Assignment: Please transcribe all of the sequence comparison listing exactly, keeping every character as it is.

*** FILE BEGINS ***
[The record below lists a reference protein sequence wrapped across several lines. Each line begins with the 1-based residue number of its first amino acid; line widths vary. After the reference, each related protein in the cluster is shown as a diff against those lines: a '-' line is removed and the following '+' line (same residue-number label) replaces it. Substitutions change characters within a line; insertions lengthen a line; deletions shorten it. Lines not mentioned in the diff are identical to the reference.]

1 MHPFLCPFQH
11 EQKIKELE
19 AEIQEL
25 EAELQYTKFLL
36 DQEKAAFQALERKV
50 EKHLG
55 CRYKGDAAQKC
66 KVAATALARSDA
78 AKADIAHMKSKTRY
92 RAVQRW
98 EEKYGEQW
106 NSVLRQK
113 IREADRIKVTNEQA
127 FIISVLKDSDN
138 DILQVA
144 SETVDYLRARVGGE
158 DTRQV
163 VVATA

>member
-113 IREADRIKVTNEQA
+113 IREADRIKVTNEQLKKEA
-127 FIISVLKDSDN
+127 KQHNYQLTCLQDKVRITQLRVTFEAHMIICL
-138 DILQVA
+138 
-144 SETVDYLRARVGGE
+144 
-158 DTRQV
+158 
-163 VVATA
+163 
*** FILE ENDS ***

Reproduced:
[The record below lists a reference protein sequence wrapped across several lines. Each line begins with the 1-based residue number of its first amino acid; line widths vary. After the reference, each related protein in the cluster is shown as a diff against those lines: a '-' line is removed and the following '+' line (same residue-number label) replaces it. Substitutions change characters within a line; insertions lengthen a line; deletions shorten it. Lines not mentioned in the diff are identical to the reference.]

1 MHPFLCPFQH
11 EQKIKELE
19 AEIQEL
25 EAELQYTKFLL
36 DQEKAAFQALERKV
50 EKHLG
55 CRYKGDAAQKC
66 KVAATALARSDA
78 AKADIAHMKSKTRY
92 RAVQRW
98 EEKYGEQW
106 NSVLRQK
113 IREADRIKVTNEQA
127 FIISVLKDSDN
138 DILQVA
144 SETVDYLRARVGGE
158 DTRQV
163 VVATA

>member
-113 IREADRIKVTNEQA
+113 IREADRIKVTNEQLKKEA
-127 FIISVLKDSDN
+127 KQHNYQLTCLQDKVRITQLRVTFEAHMIICL
-138 DILQVA
+138 
-144 SETVDYLRARVGGE
+144 
-158 DTRQV
+158 
-163 VVATA
+163 